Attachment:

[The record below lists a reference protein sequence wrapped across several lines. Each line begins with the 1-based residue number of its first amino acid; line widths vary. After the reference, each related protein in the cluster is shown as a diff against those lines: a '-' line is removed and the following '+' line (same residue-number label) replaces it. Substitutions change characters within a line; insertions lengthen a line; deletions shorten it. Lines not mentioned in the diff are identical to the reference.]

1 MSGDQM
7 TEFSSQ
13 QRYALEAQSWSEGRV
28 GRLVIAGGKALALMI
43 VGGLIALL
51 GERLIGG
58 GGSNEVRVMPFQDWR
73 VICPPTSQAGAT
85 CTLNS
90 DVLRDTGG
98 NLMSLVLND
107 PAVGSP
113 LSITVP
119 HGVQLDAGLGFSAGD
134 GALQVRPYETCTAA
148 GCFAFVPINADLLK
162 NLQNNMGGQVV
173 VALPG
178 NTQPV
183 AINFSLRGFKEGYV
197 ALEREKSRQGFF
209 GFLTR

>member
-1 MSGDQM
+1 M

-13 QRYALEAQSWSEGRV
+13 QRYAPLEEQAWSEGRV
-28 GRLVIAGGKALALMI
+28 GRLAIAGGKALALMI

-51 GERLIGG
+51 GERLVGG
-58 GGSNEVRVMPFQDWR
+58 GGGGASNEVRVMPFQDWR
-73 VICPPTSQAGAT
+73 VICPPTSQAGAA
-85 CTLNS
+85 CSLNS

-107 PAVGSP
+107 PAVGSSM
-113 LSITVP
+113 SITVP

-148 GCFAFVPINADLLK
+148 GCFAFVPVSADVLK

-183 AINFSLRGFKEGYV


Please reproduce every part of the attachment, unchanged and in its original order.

[The record below lists a reference protein sequence wrapped across several lines. Each line begins with the 1-based residue number of its first amino acid; line widths vary. After the reference, each related protein in the cluster is shown as a diff against those lines: a '-' line is removed and the following '+' line (same residue-number label) replaces it. Substitutions change characters within a line; insertions lengthen a line; deletions shorten it. Lines not mentioned in the diff are identical to the reference.]

1 MSGDQM
7 TEFSSQ
13 QRYALEAQSWSEGRV
28 GRLVIAGGKALALMI
43 VGGLIALL
51 GERLIGG
58 GGSNEVRVMPFQDWR
73 VICPPTSQAGAT
85 CTLNS
90 DVLRDTGG
98 NLMSLVLND
107 PAVGSP
113 LSITVP
119 HGVQLDAGLGFSAGD
134 GALQVRPYETCTAA
148 GCFAFVPINADLLK
162 NLQNNMGGQVV
173 VALPG
178 NTQPV
183 AINFSLRGFKEGYV
197 ALEREKSRQGFF
209 GFLTR

>member
-1 MSGDQM
+1 M

-13 QRYALEAQSWSEGRV
+13 QRYAPLEEQAWSEGRV
-28 GRLVIAGGKALALMI
+28 GRLAIAGGKALALMI

-51 GERLIGG
+51 GERLVGG
-58 GGSNEVRVMPFQDWR
+58 GGGGASNEVRVMPFQDWR
-73 VICPPTSQAGAT
+73 VICPPTSQAGAA
-85 CTLNS
+85 CSLNS

-107 PAVGSP
+107 PAVGSSM
-113 LSITVP
+113 SITVP

-148 GCFAFVPINADLLK
+148 GCFAFVPVSADVLK

-183 AINFSLRGFKEGYV